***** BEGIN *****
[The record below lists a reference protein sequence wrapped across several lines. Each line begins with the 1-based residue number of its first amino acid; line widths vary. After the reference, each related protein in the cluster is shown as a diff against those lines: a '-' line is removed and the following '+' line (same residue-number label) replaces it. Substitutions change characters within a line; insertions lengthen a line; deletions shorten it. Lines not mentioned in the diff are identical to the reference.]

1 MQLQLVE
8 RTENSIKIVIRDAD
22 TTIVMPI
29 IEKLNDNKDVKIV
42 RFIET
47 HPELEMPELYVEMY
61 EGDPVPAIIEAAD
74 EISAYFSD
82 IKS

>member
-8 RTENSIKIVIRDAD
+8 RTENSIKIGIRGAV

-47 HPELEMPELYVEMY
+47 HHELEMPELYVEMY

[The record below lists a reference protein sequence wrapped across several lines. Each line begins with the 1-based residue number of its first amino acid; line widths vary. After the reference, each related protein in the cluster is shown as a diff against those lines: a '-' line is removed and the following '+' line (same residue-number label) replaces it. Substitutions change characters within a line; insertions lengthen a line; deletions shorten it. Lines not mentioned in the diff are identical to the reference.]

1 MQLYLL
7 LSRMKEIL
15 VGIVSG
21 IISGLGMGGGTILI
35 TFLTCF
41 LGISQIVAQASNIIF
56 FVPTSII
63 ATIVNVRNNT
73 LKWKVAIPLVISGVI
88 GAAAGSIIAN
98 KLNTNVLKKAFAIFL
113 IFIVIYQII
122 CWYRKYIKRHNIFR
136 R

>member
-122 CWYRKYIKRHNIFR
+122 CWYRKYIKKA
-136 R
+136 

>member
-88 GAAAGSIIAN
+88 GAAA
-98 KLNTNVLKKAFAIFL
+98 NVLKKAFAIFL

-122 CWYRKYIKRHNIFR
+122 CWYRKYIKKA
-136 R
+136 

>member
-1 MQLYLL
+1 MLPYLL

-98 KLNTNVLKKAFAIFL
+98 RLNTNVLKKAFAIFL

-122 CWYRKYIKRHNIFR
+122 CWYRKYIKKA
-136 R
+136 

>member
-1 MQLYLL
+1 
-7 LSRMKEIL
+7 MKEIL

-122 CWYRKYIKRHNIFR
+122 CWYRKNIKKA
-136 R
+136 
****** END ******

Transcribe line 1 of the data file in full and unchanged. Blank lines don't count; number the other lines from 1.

[The record below lists a reference protein sequence wrapped across several lines. Each line begins with the 1-based residue number of its first amino acid; line widths vary. After the reference, each related protein in the cluster is shown as a diff against those lines: a '-' line is removed and the following '+' line (same residue-number label) replaces it. Substitutions change characters within a line; insertions lengthen a line; deletions shorten it. Lines not mentioned in the diff are identical to the reference.]